WINSTON CHURCHILL ONCE COMMENTED on the relationship between the UK and the USA saying that we were ‘two countries, separated by a common language’. Anyone who has seen Steven Spielberg’s ‘Band of Brothers’ may recollect a scene in which a British soldier and his American counterpart are talking before the D-Day landings. Both are native English speakers, yet they find it impossible to understand each other. The reason for this is that one is speaking London (Cockney) English whilst the other is using New York English. This failure to ‘put themselves in the other person’s shoes’ leads to a total communication breakdown.
Not only does this example show that Mr Churchill’s opinion was accurate, but it also mirrors a common issue faced by companies around the world. I am not referring to differing levels of English amongst staff. It would be incredibly Anglocentric (a particular character trait of Winston’s) to suggest that if all businesspeople spoke perfect English then miscommunication would be eradicated. The problems that arise from people failing to consider their audience’s level of understanding can occur just as easily between two Chinese speakers, a couple of Germans, or a pair of Spaniards.
Not so long ago I gave a presentation seminar to a group from a leading software producer. As an ice breaker we all started introducing ourselves. Each introduction was peppered with acronyms, abbreviations and laced with departmental jargon.
Trainee: ‘Hi. My name is David’
All: ‘Hi David!’
Trainee: ‘I am the C.B.R. of the G.T.D in charge of the B.Q. and responsible for our T.T.O.s’ (genuine acronyms replaced to ensure company anonymity)
All: ……….[ Uncomfortable silence and much looking down at books and fiddling with pens]……
Within his department, David’s introduction may well have been considered a shining example of concise speech. To the rest of us it was as if the fluent English speaking, highly-educated, Chinese, middle management executive had suddenly decided to use Swahili as his language of choice.
Herein lies the issue. Whether it be the finance department explaining tax rules to the marketing staff, or, (and this is my own personal slice of communication kryptonite) I.T. staff explaining anything to anyone who doesn’t have a poster of Bill Gates on their bedroom wall, the same mantra must be repeated and remembered. ‘We may speak the same language, but we may not all understand the same language’. Framing information in a way that best ensures the recipient will understand is key to successful communication.
With this in mind, it was with some slight trepidation that I contacted Pat McDonald, our R.D.S. (and to show that I practice what I preach, that is Research, Development and Support) Manager in order for him to take me though the recent changes to ClarkMorgan’s OpenEye system. Now, I am fully aware that Pat is a communications expert and that gave me a warm, safe feeling. However, I also know that Pat is fluent in the language of I.T. and, well quite frankly, I am not!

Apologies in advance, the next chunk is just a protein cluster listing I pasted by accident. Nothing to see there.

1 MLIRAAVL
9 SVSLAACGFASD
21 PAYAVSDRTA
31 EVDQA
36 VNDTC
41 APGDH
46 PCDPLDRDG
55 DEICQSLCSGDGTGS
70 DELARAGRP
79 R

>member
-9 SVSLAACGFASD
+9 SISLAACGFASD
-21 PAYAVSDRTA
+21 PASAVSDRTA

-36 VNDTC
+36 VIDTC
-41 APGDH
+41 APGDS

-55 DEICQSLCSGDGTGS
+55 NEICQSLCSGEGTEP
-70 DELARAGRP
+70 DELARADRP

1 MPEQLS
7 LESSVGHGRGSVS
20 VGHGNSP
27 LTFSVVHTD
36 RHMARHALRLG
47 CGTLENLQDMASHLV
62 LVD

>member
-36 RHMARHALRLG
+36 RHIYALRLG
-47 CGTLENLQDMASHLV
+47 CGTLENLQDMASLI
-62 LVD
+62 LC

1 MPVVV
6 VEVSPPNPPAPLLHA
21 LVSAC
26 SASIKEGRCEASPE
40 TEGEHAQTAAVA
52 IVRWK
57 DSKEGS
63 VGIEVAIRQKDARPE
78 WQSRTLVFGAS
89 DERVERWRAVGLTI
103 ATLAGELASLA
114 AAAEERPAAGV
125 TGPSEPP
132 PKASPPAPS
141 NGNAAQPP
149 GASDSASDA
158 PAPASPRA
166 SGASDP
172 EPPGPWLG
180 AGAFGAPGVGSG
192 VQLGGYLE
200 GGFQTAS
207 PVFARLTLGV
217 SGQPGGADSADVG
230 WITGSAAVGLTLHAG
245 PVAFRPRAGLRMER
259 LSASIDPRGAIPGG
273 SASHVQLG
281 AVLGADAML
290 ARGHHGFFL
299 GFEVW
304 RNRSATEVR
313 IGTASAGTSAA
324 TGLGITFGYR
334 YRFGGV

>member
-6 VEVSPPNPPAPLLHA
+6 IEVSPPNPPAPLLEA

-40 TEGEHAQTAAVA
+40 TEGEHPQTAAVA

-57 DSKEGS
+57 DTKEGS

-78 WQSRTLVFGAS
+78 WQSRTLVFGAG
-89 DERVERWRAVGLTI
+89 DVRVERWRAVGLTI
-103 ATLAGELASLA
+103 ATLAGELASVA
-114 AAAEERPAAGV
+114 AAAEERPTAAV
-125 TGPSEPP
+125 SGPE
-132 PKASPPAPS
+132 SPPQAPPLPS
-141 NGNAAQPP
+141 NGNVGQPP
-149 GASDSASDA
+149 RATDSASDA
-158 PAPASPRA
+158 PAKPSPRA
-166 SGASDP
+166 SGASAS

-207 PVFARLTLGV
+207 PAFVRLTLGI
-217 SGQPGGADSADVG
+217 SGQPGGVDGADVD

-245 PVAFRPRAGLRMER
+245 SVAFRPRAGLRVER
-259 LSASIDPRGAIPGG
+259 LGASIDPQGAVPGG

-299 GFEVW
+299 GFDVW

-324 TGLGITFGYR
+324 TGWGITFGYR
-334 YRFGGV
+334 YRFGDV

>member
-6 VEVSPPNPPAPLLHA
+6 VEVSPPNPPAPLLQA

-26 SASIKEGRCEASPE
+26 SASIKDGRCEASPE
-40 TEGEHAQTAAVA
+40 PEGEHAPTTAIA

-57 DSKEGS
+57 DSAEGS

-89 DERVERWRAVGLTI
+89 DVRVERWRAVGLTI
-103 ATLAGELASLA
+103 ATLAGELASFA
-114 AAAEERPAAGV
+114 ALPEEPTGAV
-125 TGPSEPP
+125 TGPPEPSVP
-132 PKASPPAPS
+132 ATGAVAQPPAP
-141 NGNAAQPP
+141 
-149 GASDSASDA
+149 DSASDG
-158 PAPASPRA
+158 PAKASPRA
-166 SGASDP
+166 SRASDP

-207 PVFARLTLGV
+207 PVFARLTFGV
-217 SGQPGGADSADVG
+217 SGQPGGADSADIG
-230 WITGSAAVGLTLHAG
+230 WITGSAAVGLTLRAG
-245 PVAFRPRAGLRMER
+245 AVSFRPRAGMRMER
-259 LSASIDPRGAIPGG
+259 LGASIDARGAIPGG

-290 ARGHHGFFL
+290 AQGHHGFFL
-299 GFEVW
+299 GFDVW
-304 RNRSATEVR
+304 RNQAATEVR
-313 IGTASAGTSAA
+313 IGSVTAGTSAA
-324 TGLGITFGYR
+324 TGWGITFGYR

To give you a more visual comparison, Pat sits in the Shanghai office surrounded by a bank of computer screens, all of which are connected to his collection of iPhones, iPads and other gadgets. Like a bearded Captain Kirk, he is in his element. Pat can make his collection of laptops dance, sing and as far as I know they can probably clean his house too. I on the other hand have a much smaller comfort zone with regard technology. This begins with me plugging in my X-Box and ends when I put in a game cd.
My fears of appearing to Pat like a modern day Luddite (a group of English factory worker revolutionaries who feared technology’s threat to their job security and so smashed industrial machines in the early 19th century) vanished within seconds of our conversation starting. The reason was simple. Rather than explaining steps from his own viewpoint and level of understanding, Pat took into consideration my own knowledge base and included information which, whilst irrelevant to him, was highly pertinent for me. Thus, what could have been a long afternoon of confused e-mail exchange, face losing, temper fraying and wasted time became 15 minutes of clear, step-by-step, non-patronising explanation.
In business terms we can certainly put a monetary value on the time saved. Worth consideration also must be the professional image and relationship building that such consideration and clarity enhances. Time taken thinking about clear communication translates directly into higher levels of customer (internal and external) satisfaction, client retention and, in the long term, profit. Take those extra few minutes to plan your message with the recipient in mind, then sit back and reap the benefits!